Explore Emerson
Select a Country
  • {{country.Text}}
Select a Language

Crimping profiles at a glance

Good crimping makes the perfect connection: an overview of crimping profiles

This issue appears complicated at first glance, but a second glance shows that this is not really the case at all. Electrical engineers are confronted with numerous different types of conductor in their day-to-day work and these each demand different cable lugs and connectors for correct processing. Once the choice of matching components has been made, a decision must then be made as to which crimping profile will give the most secure connection. Different crimping profiles are suitable depending on the material, design and intended use: 




Hexagonal crimping: for aluminium and copper


Hexagonal crimping is the most frequent type of crimping for cable lugs and connectors. Hexagonal crimping is one of the more traditional crimping profiles. It is most frequently used in practice, as it is suitable for both copper and aluminium conductors. With this crimping profile, the single strands are deformed over a large horizontal area.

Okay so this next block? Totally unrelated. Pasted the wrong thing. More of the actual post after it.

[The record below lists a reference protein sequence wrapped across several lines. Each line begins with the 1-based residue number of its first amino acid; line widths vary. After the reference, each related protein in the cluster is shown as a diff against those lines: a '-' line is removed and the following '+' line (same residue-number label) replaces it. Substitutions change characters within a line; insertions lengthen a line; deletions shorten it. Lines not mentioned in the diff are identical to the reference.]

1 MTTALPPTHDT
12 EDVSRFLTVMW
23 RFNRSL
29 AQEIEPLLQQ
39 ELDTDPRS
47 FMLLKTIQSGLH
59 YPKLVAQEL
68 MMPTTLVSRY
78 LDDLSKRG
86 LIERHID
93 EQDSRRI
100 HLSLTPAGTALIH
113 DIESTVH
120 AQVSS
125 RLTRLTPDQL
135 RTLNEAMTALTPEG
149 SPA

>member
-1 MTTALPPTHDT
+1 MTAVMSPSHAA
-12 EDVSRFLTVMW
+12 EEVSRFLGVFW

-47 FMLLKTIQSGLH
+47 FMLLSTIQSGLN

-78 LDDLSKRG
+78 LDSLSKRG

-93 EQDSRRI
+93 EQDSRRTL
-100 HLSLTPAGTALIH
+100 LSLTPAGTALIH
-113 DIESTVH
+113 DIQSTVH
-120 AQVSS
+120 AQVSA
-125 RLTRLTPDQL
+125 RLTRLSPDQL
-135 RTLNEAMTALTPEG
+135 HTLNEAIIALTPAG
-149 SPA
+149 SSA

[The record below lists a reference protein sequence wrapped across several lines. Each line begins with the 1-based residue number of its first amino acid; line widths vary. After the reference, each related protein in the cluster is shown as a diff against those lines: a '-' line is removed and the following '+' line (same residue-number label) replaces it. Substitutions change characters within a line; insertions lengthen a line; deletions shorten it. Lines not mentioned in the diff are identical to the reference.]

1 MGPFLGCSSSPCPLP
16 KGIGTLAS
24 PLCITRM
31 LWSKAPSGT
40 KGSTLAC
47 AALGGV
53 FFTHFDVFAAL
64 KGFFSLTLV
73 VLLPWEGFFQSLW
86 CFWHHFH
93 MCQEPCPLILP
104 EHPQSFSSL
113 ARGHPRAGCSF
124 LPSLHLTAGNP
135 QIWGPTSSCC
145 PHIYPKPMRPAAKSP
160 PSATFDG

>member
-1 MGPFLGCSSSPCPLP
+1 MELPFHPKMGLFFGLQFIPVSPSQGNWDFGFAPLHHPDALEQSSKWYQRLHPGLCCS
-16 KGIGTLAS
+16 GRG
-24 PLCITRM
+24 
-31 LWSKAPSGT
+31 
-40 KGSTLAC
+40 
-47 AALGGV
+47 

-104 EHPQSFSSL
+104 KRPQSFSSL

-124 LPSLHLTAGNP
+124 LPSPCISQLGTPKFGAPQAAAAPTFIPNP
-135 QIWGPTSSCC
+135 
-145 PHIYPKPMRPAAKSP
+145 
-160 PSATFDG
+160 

Learn more here about Hexagonal crimping
Indent crimping: for aluminium and copper
Indent crimping creates a permanently secure and deep-rooted connection. Indent crimping is one of few crimping profiles which require no cross-section dependent pressing inserts. This allows, for example, the Klauke EKM 60 ID to achieve a crimping range of 10-240 mm² with copper and 50-240 mm² aluminium.

Learn more here about Indent crimping
Quad-point indent crimping: for copper
The advantage of quad-point indent crimping is the centric force and simple processing. This crimping profile is suitable for tubular cable lugs and connectors with cross-sections of 10 mm² to 300 mm² in combination with conductor types of DIN EN 60228 classes 2, 5 and 6.

Learn more here about Quad-point indent crimping
Notch crimping: for copper
Notch crimping is the oldest and probably also the crimping profile that is originally most well-known in electrical engineering. Currently it is used in control cabinet construction up to 1 kV. It is set apart by a deep point-specific deformation of the cable lug. However, it is only suitable for processing copper.

Learn more here about Notch crimping

Further technical information on the various crimping types can be found in our technical notes .